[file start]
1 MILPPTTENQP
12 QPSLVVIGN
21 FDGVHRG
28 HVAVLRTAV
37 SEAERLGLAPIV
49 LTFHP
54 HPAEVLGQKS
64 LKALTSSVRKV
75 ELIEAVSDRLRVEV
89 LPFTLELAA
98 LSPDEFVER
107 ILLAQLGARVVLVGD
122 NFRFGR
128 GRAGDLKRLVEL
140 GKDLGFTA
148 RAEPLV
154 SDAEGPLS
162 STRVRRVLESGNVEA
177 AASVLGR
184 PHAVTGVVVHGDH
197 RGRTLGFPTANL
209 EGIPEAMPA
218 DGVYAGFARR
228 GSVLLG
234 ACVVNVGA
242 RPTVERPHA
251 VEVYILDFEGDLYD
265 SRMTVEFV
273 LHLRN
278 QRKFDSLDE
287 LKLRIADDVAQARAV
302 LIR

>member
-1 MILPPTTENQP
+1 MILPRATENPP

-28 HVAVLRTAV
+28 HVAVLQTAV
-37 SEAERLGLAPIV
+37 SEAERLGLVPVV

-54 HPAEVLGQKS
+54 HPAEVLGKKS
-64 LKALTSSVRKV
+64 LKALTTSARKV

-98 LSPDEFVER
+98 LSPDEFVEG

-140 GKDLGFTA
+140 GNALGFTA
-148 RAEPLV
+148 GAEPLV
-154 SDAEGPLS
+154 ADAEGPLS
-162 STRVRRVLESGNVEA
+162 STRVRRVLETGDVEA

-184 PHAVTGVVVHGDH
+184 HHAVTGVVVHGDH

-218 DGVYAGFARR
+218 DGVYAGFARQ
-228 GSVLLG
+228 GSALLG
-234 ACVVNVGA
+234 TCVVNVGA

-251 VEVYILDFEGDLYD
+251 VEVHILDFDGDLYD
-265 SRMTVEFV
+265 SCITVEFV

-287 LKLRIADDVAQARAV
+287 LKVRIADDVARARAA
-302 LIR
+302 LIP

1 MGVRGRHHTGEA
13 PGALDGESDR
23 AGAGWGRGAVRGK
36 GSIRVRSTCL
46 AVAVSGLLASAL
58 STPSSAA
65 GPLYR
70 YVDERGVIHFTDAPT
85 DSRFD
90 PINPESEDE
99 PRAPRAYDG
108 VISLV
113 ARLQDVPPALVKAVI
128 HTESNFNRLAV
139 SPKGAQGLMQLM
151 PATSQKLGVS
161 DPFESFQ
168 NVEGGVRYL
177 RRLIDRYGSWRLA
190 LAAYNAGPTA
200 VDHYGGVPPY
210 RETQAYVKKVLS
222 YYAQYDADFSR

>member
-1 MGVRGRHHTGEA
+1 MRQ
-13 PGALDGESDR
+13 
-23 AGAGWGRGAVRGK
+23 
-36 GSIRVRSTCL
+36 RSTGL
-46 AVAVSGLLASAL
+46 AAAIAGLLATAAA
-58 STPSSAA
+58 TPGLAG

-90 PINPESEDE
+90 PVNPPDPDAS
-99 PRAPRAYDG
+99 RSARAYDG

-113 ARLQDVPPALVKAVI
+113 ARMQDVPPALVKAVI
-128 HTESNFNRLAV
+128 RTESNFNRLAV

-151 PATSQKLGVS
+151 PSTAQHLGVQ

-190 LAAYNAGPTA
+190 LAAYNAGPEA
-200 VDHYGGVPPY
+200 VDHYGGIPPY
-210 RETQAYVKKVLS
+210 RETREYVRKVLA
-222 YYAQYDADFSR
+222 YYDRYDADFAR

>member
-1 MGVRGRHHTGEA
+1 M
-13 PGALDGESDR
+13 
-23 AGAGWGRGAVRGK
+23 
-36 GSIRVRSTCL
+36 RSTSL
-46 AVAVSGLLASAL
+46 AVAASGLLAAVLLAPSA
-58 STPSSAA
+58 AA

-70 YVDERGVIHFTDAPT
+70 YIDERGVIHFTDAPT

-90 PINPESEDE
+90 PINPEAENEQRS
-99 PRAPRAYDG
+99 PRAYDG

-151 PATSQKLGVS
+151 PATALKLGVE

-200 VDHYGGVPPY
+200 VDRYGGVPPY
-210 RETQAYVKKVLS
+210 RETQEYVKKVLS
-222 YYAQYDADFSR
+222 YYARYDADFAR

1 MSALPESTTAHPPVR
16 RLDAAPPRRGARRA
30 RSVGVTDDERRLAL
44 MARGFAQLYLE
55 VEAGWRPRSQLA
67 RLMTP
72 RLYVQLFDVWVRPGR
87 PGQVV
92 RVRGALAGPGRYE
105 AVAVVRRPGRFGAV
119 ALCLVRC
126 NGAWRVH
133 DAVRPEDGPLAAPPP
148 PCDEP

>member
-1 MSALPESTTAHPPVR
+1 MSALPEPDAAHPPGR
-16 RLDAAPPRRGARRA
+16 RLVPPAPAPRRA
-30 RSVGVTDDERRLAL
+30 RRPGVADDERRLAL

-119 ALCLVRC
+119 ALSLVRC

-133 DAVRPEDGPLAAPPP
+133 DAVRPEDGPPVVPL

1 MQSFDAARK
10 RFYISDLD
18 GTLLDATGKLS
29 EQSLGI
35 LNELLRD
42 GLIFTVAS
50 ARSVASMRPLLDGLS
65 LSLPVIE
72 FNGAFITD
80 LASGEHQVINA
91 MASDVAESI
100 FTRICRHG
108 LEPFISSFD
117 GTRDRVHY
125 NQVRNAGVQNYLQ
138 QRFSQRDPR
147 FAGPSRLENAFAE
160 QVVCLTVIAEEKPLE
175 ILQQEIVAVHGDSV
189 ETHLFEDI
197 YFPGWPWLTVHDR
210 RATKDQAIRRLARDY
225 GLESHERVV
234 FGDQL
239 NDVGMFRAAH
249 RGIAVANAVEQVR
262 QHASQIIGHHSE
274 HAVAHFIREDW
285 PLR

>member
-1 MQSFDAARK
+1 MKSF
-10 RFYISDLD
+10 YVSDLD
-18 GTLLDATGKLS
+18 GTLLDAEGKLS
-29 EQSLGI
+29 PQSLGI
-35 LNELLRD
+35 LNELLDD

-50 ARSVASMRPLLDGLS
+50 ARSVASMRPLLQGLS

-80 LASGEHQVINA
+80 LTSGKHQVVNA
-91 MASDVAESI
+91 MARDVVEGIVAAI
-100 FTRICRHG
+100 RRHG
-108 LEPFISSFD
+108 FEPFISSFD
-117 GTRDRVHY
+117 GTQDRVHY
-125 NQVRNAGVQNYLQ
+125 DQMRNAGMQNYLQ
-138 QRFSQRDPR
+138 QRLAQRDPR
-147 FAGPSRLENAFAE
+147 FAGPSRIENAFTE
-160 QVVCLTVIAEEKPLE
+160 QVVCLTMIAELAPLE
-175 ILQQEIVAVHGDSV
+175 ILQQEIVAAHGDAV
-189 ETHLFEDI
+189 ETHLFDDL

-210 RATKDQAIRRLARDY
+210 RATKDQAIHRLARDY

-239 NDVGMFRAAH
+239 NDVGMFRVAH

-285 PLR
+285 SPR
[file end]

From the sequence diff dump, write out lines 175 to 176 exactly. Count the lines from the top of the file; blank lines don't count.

+133 DAVRPEDGPPVVPL

1 MQSFDAARK